So, users of the HTC 7 Trophy can look at the Radar in disbelief all they want. Yes, it’s the same phone they’ve been having for a year now. The Radar won’t stare back at them. Although, it’s got a few things to show: unibody, wireless hotspot functionality courtesy of Mango, a better screen and camera (not so much for the wide-angle lens and backlit sensor as the simply better looking photos).
Anyway, the Radar is not for anyone looking to upgrade from the Trophy or the Mozart. It’s for new WP7 users whom Mango may’ve had convinced but who’re still not confident enough to take a plunge with something as big as the HTC Titan.
And before you dismiss it as "so 2010", consider this. Last year, the first WP7 phones were rubbing shoulders with the flagships. They had the premium hardware but the first-gen software was taking away their competitive edge and putting potential customers off. The HTC Radar doesn’t have to worry about that. And we don’t mean the Mango update. Sure, it has addressed many of the platform’s deficiencies. More importantly though, the Radar is not what you’d call a high-end phone. It’s safe in the midrange, away from the industry’s hard-hitters.
And there comes the concept of budget. A year ago, Windows Phone handsets were hard to afford. The minimum system requirements are still in place today but the same kind of hardware just no longer comes at premium prices. In the end, the Radar is a compromise between price and features. And one that had to be made, especially with the emergence of Nokia as a WP7 maker.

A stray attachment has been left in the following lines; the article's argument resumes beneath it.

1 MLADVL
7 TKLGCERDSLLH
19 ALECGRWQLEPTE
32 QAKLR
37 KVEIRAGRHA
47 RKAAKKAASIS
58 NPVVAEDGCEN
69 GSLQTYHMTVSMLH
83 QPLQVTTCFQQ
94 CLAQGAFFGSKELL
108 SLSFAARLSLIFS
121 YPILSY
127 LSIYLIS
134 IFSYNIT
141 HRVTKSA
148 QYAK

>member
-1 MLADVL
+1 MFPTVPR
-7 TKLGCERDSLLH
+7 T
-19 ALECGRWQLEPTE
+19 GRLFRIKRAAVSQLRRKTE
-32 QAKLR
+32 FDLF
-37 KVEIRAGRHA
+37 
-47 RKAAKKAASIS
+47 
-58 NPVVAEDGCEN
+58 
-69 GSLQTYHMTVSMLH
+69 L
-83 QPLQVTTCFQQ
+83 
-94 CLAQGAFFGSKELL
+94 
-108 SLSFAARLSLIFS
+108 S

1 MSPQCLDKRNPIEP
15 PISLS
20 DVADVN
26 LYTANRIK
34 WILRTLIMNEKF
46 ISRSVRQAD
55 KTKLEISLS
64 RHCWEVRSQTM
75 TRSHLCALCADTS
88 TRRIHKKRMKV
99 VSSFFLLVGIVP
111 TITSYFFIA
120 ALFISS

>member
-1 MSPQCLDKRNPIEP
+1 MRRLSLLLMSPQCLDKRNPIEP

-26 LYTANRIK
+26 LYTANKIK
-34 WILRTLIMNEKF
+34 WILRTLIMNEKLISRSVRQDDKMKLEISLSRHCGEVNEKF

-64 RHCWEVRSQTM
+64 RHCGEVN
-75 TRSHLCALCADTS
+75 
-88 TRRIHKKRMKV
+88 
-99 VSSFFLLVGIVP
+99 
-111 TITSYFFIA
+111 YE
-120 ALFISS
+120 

It’s nearly unheard of for an HTC smartphone to match the price of a Nokia smartphone. That’s one other thing HTC need to take care of.
Nokia’s Lumia 710 is one of the Radar’s biggest rivals. In what’s virtually identical packages, the Lumia gets the upper hand with a ClearBlack display (LCD though, not AMOLED), faster 1.4GHz processor and free voice-guided navigation with Nokia Drive. And well, the Lumia and the Radar do cost nearly the same.
The Omnia W (Focus Flash in the US) is Samsung’s second-gen WP7 offer in the midrange. The AMOLED screen and 1.4GHz processor are its key advantages over the Radar. We liked the subtle elegance of the Focus Flash in our recent review. It’s got a bit of metal on the chassis too, though not quite the solid unibody of the Radar.
The HTC Radar is a mix-and-match job, which is kind of inevitable if you want a WP7 phone on a budget. It wears the clothes of the Android Desire line, and has the specs of the previous generation of Microsoft-powered smartphones by HTC.
The lines have been drawn. It’s now up to HTC to fill in the space between the flagship and the basic package, while keeping a keen eye on the competition. And yes, the HTC Radar is the basic package. But not a bad start for anyone willing to give the new Windows Phone Mango a try.